Since the founding years of this country, immigrants have moved to the United States for a variety of reasons, including the pursuit of freedom, the desire to live in a safe nation of laws, and the hope to make an easier way for the next generation. Across the centuries, immigrants have left trails of their first impressions of America in the immigrant press.
La Opinion emerged as part of the Spanish press that flourished to meet the needs of Mexican immigration in the southwest, and to protect a community abroad while staying connected to Mexican local news. Part of its original vision was to preserve and defend Mexican cultural, religious and moral attitudes in the southwest. As the Mexican population increased, so did the relevance of the press to address the community’s daily challenges and celebrations. Tracing its news content, editorials, columns and advertisements, reveals that the paper acted as a resource and counselor to the community becoming a product and an asset to Mexican migration. La Opinion addressed migrants through a pedagogy of ethnic consciousness, stressing the relevance of immigrant law and the value of comportment as catalysts to discrimination.
During World War II, the press focused on the portrayal of Mexico as the good neighbor, and Mexican Americans in California as valiant and sacrificial men and women eager to prove they belonged in the country by enlisting to serve in the United States.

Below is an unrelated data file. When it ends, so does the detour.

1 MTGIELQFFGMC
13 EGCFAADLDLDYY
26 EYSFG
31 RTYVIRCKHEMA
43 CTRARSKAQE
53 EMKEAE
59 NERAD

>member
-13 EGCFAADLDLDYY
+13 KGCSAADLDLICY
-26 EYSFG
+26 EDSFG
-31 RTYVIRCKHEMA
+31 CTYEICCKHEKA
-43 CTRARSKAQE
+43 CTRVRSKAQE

On August 19, 1944, La Opinion published the story of a patriotic Mexican-American family. Mr. and Mrs. Navarez were photographed looking out the window of their Los Angeles home waiting for the mail to be delivered. Mrs. Navarez was photographed with an expectant smile. She awaited the arrival of the mailman while working on a homemade tapestry of the American flag.
The patriotic Mexican-American mother had sewn 7 starts onto the flag, each representing a Navarez son serving in the United States Armed Forces. The enlistment of her brave sons, six of them into the U.S. Army, and one into the Marines, had created an anxious afternoon routine for the family. La Opinion’s article featuring the Navarez family’s story reached the United States Secretary of the Navy who sent the family a letter:
“Let us thank you for the commendable way in which your seven children have responded to the national call for enlistment. Their actions reflect a sense of loyalty and patriotism that they undoubtedly learned in your home. The courage and sacrifice of you and your sons are typical of the spirit that will lead our cause to triumph.”